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03
Oct 15
Why Version Control Isn’t Just For Rude Emails
Written by Ryan O'Doherty

Have you ever drafted a tricky email so many times that you lost track of which one would be the best to send? Usually your first draft is the least polite, so it can be pretty important to get things right!

As a coder you might expect me to say this, but making sure that the strings of characters which make up a piece of software are taken from the right draft is probably even more important.

Like any other language, the code in which we write apps and all other digital gadgets and widgets is sensitive: get something in the wrong place or wrong format, and it won’t make sense. That’s why one of the most important parts of any kind of software development is version control.

Like that tricky email, we tinker with code over time to make sure it says – and therefore does – exactly what we want it to. Having a place where all of the code for all of our projects lives, and where we can see the code changes/history of any given project, is therefore absolutely crucial – if something breaks, we can see why by making comparisons with previous versions. If something works better, we’ll also know why. (To be fair, I also enjoy finding out who’s to blame for breaking stuff!)

Developers who control their versions protect your code – and therefore your investment. At Image+, when we start a new project, we create what is called a repository that will hold all of the code for that project. As development progresses, we commit our changes to the repository along with a message that describes those changes. This produces a log of all the changes to the code throughout the history of the project and allows us to keep track of what’s going on. When we need to get the latest changes, we pull them from the repository.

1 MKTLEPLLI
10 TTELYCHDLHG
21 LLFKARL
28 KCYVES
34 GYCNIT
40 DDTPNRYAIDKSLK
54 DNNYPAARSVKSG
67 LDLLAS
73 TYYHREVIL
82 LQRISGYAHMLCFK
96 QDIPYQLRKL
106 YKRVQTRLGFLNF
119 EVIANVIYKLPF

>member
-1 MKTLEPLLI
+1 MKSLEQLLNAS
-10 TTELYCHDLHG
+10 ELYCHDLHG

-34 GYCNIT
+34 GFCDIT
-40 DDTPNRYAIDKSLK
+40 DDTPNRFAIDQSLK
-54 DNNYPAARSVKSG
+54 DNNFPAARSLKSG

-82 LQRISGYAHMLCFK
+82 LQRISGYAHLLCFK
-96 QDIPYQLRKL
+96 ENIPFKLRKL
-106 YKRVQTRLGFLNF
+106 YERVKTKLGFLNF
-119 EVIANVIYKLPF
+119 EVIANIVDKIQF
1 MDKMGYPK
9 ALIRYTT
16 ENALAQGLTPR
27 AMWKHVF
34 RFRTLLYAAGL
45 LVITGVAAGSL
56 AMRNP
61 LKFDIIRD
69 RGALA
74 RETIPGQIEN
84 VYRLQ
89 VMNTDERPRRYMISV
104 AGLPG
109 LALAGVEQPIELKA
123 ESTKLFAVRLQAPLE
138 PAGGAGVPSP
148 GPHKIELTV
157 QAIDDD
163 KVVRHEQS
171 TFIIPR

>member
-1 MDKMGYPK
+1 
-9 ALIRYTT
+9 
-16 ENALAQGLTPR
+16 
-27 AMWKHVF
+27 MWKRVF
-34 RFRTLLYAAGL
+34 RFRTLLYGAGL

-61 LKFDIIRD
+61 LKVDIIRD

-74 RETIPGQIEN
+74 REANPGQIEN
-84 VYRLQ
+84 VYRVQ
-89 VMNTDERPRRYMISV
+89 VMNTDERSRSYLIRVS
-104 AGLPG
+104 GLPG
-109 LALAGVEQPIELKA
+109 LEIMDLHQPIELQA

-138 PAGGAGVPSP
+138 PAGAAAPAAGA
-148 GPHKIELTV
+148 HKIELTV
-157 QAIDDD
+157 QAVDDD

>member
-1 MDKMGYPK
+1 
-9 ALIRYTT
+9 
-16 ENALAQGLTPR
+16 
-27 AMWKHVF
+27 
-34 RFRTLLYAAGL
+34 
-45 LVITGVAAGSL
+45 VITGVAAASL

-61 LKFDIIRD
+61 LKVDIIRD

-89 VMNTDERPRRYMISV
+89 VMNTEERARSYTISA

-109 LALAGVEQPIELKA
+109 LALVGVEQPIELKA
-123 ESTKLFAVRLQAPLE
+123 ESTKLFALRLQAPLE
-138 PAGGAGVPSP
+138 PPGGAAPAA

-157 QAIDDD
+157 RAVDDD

There are a number of version control packages which do this, but we use the sector-leading, and unfortunately monikered, Git. One of the major advantages of using Git – and it needs plenty to make up for that name – is its ability to handle merging.

That is, when two of us are working on the same project and one commits a change, Git will automatically find the differences and merge them together when we “do a pull” onto our local development environment. This means that more than one developer can work efficiently on your project at any one time without … well, accidents happening.

Another big advantage is branches. For example, we might set up multiple branches of a project’s code, to maintain our code across the multiple lifestages of a project, from initial work to testing to final production. All this enables us to manage those projects which we host for clients more effectively and seamlessly – and, therefore, cost-effectively.

That’s why we recommend that we host your project. Self-hosting can feel like storing your own code in your own space, but allowing your developer to host your project so they they can use version control (amongst other things) is a great way of making your project smarter, quicker and more efficient – rather than painstaking and frustrating. (In an earlier draft of this blog, ‘painstaking’ and ‘frustrating’ were ruder words. And so version control proves itself again.)

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